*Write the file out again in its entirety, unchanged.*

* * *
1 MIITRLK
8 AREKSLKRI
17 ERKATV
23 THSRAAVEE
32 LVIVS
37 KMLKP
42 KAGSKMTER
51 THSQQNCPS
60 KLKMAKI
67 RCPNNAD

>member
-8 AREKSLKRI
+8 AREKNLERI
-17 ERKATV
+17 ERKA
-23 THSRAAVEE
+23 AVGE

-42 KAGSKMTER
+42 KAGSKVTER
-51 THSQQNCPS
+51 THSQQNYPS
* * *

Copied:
1 MIITRLK
8 AREKSLKRI
17 ERKATV
23 THSRAAVEE
32 LVIVS
37 KMLKP
42 KAGSKMTER
51 THSQQNCPS
60 KLKMAKI
67 RCPNNAD

>member
-8 AREKSLKRI
+8 AREKNLERI
-17 ERKATV
+17 ERKA
-23 THSRAAVEE
+23 AVGE

-42 KAGSKMTER
+42 KAGSKVTER
-51 THSQQNCPS
+51 THSQQNYPS